We put some questions to the palladium boss about his plans for the UK
The interest in palladium is increasing but many have criticised the lack of marketing to consumers. Rachael Taylor asks Palladium Alliance International chairman John Stark some questions about how his organisation is going to change the UK market.
The Palladium Alliance is an organisation based in the US that is set up to help promote the precious metal in a similar way to how the Platinum Guild International works to push platinum. Until now, its efforts have been focused on the US market but in 2011 it has its sights set on the UK.
Palladium Alliance chairman John Stark is the man behind the mission to push palladium in the UK and has been flying back and fore from his base in the US to oversee some key initial projects that have included collaborating with Vivienne Westwood on a range of palladium jewellery and teaming up with cutting-edge fashion college Central Saint Martins to run a competition for jewellery designs in palladium.
While operations in the UK are at very early development stages, Stark speaks to Professional Jeweller about how the organisation is going to work in the UK market and his forecasts for how palladium will develop as a precious metal in the UK. Read on to find out what he had to say.
Will the Palladium Alliance work in a similar way to the Platinum Guild International?
In so much as supporting retailers, designers and manufacturers with education, training and support materials to further their efforts, yes it will be very similar. Like PGI and other marketing organisations, we will be embarking on a strategy to bring the palladium message to the consumer.
By aligning yourself with Vivienne Westwood and Central Saint Martins are you intentionally aligning palladium with cutting-edge fashion?
Although those designers are considered trendy, many are also icons in the fashion arena. We like to think of jewellery designers who work with palladium as leaders in our industry. The qualities of this metal are extraordinary. The people who work with the metal are extraordinary. And consumers who are drawn to the metal are far more than trendy. Yes, they are fashion forward, but they are also well-educated, active and affluent.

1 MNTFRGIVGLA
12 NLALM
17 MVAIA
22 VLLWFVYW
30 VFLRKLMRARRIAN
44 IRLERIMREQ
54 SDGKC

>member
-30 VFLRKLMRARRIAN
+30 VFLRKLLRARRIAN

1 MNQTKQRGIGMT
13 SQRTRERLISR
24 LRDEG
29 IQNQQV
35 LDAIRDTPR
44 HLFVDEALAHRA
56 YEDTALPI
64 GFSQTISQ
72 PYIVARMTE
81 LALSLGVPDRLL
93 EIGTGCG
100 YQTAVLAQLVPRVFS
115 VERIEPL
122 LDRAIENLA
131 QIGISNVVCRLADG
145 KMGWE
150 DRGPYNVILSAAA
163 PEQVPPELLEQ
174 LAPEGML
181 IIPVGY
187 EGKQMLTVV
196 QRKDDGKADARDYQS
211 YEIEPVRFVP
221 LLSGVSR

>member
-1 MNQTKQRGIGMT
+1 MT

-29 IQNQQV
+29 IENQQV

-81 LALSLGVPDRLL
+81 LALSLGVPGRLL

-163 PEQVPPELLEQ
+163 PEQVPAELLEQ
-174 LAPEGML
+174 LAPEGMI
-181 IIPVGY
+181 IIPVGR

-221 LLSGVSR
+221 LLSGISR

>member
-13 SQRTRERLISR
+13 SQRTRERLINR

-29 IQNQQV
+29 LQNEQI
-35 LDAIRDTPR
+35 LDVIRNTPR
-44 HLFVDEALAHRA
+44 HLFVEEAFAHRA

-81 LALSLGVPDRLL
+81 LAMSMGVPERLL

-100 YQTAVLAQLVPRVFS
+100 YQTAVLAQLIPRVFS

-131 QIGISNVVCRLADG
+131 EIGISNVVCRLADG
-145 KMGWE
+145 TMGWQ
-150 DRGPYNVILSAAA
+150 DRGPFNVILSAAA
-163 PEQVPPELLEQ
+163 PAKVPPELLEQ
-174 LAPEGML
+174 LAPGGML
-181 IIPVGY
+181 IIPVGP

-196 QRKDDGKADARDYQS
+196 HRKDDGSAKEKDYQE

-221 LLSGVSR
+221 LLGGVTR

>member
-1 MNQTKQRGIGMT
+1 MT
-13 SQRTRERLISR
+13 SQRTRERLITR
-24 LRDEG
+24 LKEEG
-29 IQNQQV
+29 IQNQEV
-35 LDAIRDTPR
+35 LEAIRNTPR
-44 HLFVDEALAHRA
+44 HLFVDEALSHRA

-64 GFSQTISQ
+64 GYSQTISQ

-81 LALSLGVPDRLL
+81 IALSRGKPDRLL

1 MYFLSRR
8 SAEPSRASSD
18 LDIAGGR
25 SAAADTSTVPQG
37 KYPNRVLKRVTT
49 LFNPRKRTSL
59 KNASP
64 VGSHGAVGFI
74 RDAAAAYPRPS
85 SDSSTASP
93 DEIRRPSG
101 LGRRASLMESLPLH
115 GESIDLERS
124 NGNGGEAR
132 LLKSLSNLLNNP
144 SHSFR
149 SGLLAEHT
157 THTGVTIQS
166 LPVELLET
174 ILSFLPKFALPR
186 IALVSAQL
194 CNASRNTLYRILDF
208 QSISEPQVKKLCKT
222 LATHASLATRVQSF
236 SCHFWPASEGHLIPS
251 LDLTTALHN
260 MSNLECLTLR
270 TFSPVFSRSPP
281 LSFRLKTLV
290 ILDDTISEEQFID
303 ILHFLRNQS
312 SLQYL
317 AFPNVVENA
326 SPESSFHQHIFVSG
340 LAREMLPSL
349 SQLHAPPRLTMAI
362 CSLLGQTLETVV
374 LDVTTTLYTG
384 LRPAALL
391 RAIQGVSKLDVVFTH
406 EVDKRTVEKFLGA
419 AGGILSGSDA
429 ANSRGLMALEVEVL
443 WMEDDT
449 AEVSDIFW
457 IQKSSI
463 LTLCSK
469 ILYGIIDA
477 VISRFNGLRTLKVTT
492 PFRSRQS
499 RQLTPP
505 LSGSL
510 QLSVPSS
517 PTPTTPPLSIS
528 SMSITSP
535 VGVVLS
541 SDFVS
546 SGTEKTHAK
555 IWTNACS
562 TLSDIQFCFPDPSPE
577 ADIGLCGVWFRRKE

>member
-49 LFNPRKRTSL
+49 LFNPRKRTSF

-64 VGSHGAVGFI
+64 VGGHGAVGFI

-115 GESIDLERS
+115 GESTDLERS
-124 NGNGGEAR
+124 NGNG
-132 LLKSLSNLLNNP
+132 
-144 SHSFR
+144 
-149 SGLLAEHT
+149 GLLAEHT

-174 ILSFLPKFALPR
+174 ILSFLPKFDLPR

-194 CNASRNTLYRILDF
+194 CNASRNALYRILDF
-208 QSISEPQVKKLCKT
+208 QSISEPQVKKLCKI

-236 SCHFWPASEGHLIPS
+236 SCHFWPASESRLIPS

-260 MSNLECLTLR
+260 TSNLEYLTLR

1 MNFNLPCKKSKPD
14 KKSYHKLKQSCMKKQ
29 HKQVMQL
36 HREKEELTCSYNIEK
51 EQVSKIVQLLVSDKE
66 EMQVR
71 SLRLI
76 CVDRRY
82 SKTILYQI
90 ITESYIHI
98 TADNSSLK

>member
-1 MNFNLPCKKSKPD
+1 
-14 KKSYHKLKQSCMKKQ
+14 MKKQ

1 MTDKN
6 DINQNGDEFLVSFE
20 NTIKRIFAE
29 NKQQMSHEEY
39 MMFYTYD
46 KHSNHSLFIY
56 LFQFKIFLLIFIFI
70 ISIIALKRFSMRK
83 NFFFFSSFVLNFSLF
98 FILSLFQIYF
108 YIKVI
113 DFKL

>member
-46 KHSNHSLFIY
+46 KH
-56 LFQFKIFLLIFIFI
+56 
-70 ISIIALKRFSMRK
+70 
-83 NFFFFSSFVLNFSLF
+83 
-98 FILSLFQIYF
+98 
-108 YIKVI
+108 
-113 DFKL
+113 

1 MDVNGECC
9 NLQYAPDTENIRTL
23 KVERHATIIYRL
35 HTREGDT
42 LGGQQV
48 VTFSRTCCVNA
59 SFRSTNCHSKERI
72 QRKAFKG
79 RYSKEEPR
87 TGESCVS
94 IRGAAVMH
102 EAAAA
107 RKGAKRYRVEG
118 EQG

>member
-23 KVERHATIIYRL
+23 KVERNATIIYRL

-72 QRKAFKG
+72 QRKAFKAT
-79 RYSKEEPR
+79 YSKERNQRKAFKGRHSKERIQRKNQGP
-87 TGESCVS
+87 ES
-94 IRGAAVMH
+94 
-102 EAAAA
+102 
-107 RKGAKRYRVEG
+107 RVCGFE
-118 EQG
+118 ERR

How has the market developed for palladium in the States?
It is growing in leaps and bounds. Todd Reed and Cynthia Zava – two very respected US designers – recently walked away with AGTA Spectrum Awards for spectacular pieces created in palladium. Retail jewellers are seeing more and more or their customers looking for an alternative to white gold and other more traditional metals. We not only feel the opportunity is ripe in the US, we know it.
The PGI has criticised palladium as being unable to market itself without using the word platinum. Are you relying too heavily on the association with platinum?
It’s impossible to educate the trade or general public about the metal without some reference to platinum. With that said, make no mistake about it, palladium can stand on its own merits.
Has the rising price of precious metals helped palladium?
Certainly but prices alone will never sustain the viability of any product, brand or service. Palladium’s attributes will set it apart from other metals and will ultimately be responsible for its success and longevity.
Has the palladium hallmark bolstered sales in the UK?
It’s classification as a hallmark is definitely helpful. It helps to solidify our position and authenticate it as a precious metal worthy of all fine jewellery – including bridal and fashion.
To date, palladium has had most success in the men’s bridal market – do you expect this to continue, or will palladium successfully branch out into other areas?
Most definitely other areas. There is no limit to this metal. We are obviously seeing that first hand with Vivienne’s collection and so many of the other designers working with palladium in the UK and US.